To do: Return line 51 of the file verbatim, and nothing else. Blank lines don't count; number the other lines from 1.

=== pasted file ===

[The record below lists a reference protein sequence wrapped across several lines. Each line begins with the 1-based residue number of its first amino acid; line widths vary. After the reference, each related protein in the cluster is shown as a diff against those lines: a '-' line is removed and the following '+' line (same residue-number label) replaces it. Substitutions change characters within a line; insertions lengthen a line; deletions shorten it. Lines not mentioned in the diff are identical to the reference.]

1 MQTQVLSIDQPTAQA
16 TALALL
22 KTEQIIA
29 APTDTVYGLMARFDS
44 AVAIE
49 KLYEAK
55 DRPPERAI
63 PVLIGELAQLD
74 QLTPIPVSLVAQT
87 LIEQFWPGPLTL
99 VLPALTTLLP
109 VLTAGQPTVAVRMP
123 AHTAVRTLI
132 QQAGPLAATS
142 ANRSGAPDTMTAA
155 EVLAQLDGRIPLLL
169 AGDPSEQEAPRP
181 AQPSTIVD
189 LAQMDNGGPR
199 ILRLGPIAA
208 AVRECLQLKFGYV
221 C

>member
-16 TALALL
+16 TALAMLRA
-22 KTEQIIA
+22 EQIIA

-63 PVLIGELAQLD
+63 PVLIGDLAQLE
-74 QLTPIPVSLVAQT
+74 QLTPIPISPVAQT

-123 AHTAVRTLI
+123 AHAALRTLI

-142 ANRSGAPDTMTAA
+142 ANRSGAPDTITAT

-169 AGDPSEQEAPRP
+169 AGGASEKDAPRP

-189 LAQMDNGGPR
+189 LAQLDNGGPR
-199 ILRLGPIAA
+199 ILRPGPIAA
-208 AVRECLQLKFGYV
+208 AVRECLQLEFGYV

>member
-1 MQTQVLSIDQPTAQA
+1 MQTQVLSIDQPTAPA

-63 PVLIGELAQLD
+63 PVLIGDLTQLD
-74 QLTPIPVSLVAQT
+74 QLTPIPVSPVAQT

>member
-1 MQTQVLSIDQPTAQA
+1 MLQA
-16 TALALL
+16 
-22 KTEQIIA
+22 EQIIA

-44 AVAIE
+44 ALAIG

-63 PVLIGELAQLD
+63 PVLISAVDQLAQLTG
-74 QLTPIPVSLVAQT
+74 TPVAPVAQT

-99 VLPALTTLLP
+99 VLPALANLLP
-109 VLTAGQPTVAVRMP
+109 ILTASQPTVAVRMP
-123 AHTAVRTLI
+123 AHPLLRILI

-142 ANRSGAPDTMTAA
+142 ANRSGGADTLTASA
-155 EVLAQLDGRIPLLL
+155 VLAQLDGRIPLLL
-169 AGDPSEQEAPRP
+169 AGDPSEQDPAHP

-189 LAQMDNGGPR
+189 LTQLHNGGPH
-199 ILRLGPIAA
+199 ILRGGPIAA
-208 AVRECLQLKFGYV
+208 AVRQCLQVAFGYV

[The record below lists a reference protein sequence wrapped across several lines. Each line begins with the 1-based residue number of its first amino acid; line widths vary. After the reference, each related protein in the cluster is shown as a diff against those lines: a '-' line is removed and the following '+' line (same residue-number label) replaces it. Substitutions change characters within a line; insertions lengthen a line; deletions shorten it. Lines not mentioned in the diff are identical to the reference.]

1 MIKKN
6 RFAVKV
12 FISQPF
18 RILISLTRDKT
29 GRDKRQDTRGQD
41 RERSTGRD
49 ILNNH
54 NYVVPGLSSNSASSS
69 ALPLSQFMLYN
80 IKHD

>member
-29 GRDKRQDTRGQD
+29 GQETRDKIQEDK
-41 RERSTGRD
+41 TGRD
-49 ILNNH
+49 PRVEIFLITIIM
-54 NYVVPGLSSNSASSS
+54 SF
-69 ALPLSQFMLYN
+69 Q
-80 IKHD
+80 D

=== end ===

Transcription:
+74 QLTPIPVSPVAQT